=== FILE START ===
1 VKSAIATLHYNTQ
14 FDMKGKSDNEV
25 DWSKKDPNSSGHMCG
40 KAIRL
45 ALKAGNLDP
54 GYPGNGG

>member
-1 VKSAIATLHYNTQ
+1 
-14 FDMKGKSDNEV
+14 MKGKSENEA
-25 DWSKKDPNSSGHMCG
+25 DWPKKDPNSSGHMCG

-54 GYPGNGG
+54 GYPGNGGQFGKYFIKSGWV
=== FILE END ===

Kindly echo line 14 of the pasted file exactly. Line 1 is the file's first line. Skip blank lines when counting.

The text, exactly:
-54 GYPGNGG